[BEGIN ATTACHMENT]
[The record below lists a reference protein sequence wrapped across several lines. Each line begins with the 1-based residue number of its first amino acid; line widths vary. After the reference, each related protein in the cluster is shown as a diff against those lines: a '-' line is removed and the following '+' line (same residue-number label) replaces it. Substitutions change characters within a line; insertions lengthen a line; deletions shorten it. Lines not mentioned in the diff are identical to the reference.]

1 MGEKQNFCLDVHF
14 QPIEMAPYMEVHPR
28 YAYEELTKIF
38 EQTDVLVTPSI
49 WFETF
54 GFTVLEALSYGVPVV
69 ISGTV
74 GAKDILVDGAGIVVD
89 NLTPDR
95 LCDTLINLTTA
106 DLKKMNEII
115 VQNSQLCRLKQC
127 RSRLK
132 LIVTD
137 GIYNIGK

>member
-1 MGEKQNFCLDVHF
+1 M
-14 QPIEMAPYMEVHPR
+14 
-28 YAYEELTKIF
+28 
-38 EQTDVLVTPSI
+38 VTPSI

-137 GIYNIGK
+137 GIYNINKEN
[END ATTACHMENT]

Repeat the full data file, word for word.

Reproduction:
[The record below lists a reference protein sequence wrapped across several lines. Each line begins with the 1-based residue number of its first amino acid; line widths vary. After the reference, each related protein in the cluster is shown as a diff against those lines: a '-' line is removed and the following '+' line (same residue-number label) replaces it. Substitutions change characters within a line; insertions lengthen a line; deletions shorten it. Lines not mentioned in the diff are identical to the reference.]

1 MGEKQNFCLDVHF
14 QPIEMAPYMEVHPR
28 YAYEELTKIF
38 EQTDVLVTPSI
49 WFETF
54 GFTVLEALSYGVPVV
69 ISGTV
74 GAKDILVDGAGIVVD
89 NLTPDR
95 LCDTLINLTTA
106 DLKKMNEII
115 VQNSQLCRLKQC
127 RSRLK
132 LIVTD
137 GIYNIGK

>member
-1 MGEKQNFCLDVHF
+1 M
-14 QPIEMAPYMEVHPR
+14 
-28 YAYEELTKIF
+28 
-38 EQTDVLVTPSI
+38 VTPSI

-137 GIYNIGK
+137 GIYNINKEN